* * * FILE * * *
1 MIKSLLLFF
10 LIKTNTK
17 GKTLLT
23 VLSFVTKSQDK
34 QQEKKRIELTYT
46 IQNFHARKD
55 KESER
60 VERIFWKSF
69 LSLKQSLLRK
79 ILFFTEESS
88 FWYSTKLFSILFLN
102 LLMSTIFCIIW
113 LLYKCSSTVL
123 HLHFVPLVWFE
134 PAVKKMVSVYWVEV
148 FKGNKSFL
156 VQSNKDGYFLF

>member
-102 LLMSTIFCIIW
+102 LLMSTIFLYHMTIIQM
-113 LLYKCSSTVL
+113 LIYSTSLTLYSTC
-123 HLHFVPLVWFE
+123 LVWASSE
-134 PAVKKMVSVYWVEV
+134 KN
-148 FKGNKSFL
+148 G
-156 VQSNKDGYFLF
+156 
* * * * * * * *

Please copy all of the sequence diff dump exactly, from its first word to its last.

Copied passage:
1 MIKSLLLFF
10 LIKTNTK
17 GKTLLT
23 VLSFVTKSQDK
34 QQEKKRIELTYT
46 IQNFHARKD
55 KESER
60 VERIFWKSF
69 LSLKQSLLRK
79 ILFFTEESS
88 FWYSTKLFSILFLN
102 LLMSTIFCIIW
113 LLYKCSSTVL
123 HLHFVPLVWFE
134 PAVKKMVSVYWVEV
148 FKGNKSFL
156 VQSNKDGYFLF

>member
-102 LLMSTIFCIIW
+102 LLMSTIFLYHMTIIQM
-113 LLYKCSSTVL
+113 LIYSTSLTLYSTC
-123 HLHFVPLVWFE
+123 LVWASSE
-134 PAVKKMVSVYWVEV
+134 KN
-148 FKGNKSFL
+148 G
-156 VQSNKDGYFLF
+156 